References[edit]

  1. ^ Clark, Melanie M. (2005-06-18). "A Scholastic Achievement". Broadcastingcable.com. Retrieved 2013-08-26. 
  2. ^ Mifflin, Lawrie (1996-01-22). "At Scholastic, Turning Books Into the Stuff Of Multimedia – New York Times". Nytimes.com. Retrieved 2013-08-26. 
  3. ^ "Deborah Forte". IMDb.com. Retrieved 2015-12-28. 
  4. ^ Todd Spangler (2014-06-11). "Netflix Orders 'Magic School Bus' Original Animated Series from Scholastic". Variety. Retrieved 2015-12-28. 
  5. ^ "Nominees & Winners of the 2008 (80th) Academy Awards". Academy of Motion Picture Arts & Sciences. 2012-08-24. Archived from the original on 2013-10-12. Retrieved 2013-08-26. 
  6. ^ "The Golden Compass (2007) : Awards". IMDb.com. Retrieved 2015-12-28.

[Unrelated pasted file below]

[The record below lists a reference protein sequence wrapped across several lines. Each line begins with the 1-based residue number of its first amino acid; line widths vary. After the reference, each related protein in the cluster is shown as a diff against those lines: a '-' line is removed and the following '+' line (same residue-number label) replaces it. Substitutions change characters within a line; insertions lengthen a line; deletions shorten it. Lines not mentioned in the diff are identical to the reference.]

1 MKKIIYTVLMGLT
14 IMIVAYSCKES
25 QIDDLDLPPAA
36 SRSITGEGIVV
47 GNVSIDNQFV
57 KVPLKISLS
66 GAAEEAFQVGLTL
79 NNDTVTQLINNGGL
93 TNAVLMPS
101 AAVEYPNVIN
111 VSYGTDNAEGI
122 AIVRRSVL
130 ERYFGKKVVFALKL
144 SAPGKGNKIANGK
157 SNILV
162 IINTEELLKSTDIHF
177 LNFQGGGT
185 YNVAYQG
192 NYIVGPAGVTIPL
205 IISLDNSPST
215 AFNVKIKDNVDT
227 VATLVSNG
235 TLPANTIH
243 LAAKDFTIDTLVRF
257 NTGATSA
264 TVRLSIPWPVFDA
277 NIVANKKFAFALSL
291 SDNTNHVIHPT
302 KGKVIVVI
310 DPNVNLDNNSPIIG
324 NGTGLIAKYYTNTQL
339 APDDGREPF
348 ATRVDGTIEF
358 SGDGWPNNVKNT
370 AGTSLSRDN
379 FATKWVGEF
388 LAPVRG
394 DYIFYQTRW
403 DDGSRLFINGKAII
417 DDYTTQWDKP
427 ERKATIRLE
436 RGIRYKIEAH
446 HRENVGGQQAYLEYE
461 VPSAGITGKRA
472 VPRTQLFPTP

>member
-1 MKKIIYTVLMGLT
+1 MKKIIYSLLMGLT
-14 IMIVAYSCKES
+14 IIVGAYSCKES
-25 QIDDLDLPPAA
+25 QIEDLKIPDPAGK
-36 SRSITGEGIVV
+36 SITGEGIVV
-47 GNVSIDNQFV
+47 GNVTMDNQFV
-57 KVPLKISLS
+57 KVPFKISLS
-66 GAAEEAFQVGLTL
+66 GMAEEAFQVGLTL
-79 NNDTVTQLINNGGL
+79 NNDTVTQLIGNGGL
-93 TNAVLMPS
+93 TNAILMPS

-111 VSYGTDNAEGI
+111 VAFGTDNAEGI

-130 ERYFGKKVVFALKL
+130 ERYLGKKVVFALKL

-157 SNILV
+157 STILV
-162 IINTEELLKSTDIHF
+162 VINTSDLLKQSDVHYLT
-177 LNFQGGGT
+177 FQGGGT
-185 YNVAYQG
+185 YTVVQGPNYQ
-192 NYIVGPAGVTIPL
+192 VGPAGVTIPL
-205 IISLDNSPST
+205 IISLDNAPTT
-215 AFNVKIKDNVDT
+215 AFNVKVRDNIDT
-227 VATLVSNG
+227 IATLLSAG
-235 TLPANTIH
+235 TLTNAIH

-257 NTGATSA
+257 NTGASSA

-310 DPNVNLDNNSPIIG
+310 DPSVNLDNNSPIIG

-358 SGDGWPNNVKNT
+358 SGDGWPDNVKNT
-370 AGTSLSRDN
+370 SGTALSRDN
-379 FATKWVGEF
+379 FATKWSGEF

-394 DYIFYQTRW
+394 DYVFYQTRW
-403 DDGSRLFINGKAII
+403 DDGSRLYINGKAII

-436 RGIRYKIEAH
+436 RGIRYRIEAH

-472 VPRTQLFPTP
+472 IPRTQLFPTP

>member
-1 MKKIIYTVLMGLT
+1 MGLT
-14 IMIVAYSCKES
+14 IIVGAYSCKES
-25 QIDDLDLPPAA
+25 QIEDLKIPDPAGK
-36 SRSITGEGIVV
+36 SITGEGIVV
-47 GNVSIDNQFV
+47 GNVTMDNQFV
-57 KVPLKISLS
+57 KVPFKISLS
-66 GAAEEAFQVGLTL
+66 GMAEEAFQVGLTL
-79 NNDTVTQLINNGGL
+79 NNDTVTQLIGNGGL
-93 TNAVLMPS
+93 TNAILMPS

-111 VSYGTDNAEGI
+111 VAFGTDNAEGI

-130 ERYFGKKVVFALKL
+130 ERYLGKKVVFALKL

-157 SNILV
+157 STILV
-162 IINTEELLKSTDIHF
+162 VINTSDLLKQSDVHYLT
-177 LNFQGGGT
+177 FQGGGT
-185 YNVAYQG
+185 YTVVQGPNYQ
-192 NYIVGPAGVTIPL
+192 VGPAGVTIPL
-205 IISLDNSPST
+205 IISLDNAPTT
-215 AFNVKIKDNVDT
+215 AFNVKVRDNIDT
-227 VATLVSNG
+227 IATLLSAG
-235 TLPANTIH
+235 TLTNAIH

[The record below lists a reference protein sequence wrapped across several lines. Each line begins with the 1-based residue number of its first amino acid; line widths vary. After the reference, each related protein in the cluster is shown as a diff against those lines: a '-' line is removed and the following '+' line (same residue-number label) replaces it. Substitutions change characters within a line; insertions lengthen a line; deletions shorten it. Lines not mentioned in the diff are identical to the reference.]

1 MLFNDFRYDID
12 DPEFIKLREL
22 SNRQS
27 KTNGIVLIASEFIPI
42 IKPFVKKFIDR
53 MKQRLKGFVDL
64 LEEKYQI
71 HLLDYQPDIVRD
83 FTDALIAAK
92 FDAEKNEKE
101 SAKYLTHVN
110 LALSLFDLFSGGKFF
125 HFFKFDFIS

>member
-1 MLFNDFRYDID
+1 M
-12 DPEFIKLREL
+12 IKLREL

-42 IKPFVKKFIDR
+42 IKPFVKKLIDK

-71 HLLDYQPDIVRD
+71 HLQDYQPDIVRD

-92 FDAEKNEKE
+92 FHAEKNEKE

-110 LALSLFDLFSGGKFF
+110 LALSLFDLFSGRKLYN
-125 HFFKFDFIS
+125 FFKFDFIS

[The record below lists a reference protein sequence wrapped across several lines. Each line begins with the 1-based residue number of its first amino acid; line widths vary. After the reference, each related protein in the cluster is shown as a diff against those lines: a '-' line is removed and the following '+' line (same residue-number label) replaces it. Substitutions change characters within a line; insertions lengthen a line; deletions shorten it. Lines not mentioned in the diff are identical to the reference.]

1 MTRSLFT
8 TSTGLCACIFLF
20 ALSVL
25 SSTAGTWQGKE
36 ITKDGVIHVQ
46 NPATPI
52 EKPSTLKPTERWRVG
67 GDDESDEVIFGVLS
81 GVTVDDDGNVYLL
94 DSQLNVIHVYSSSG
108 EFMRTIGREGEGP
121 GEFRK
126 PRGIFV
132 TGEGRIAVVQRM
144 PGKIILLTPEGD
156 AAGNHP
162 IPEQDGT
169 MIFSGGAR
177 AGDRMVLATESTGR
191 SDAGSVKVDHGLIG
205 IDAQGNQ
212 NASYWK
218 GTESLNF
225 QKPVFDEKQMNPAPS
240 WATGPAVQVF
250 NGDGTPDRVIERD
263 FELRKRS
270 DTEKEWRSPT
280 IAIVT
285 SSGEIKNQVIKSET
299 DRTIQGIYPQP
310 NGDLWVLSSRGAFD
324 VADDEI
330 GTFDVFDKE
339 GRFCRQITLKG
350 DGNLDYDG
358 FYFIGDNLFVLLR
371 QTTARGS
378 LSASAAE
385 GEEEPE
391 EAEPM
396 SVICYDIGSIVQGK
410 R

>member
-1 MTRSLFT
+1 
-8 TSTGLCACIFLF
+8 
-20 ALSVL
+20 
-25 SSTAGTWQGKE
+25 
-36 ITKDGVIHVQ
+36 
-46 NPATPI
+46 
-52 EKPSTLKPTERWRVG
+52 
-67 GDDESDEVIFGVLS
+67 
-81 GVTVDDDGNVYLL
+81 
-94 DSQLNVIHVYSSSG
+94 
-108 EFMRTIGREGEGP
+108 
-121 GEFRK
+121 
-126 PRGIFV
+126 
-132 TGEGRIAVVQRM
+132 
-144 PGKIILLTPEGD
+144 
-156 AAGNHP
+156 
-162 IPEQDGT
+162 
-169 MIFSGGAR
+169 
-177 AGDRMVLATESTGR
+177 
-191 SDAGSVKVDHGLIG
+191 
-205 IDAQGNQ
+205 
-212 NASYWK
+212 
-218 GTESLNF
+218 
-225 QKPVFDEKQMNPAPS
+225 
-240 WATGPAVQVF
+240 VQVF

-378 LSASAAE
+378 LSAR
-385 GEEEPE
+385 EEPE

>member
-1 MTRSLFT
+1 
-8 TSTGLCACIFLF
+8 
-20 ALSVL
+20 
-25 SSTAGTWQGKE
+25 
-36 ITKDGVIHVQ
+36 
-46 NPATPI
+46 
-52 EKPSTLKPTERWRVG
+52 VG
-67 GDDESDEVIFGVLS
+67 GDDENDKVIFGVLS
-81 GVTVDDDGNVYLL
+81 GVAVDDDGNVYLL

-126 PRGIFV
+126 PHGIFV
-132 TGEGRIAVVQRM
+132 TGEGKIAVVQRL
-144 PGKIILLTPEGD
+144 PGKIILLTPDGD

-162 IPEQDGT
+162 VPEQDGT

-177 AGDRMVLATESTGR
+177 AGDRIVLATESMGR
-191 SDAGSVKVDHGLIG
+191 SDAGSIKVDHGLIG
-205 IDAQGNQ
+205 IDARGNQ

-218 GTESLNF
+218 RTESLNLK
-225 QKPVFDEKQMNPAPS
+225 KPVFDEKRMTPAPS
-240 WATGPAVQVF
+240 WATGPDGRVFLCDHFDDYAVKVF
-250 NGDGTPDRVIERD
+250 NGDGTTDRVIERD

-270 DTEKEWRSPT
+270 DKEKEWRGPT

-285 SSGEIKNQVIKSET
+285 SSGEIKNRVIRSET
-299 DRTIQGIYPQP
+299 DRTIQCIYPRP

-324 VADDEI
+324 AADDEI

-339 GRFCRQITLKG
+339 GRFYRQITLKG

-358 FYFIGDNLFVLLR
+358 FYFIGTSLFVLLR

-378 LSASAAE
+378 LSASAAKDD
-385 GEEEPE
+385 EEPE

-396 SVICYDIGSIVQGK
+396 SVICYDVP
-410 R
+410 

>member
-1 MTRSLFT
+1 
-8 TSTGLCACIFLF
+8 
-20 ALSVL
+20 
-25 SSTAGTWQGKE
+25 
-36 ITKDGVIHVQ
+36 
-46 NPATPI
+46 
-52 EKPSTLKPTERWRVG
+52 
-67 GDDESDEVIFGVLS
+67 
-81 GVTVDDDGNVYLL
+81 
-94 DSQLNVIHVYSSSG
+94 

7. ^ "Humanitas Prize : Date: June 28 2001". IMDb.com. Retrieved 2015-12-28. 
  8. ^ "Clifford Wins A Cine Golden Eagle Award | Animation World Network". Awn.com. 2001-07-29. Retrieved 2015-12-28. 
  9. ^ "Scholastic Media". Parents-choice.org. Retrieved 2015-12-28. 
  10. ^ "2006 Gracie Awards® Winners". The Gracies. Archived from the original on 2013-08-12. Retrieved 2013-08-26. 
  11. ^ "Latest on TV Media News - Cynopsis MediaCynopsis Media". Cynopsiskidssummit.com. Retrieved 2015-12-28. 
  12. ^ Mifflin, Lawrie (1996-01-22). "At Scholastic, Turning Books Into the Stuff Of Multimedia". NYTimes.com. Retrieved 2015-12-28. 
  13. ^ Mifflin, Lawrie (1996-01-22). "At Scholastic, Turning Books Into the Stuff Of Multimedia". NYTimes.com. Retrieved 2015-12-28. 
  14. ^ Evans, Lisa (2014-05-13). "How Scholastic Kept Its Relevance In A Digital World". Fastcompany.com. Retrieved 2015-12-28. 
  15. ^ Evans, Lisa (2014-05-13). "How Scholastic Kept Its Relevance In A Digital World". Fastcompany.com. Retrieved 2015-12-28. 
  16. ^ "Center for Children and Media Board Members". Centerforchildrenandmedia.org. Retrieved 2013-08-26. 

General references[edit]

External links[edit]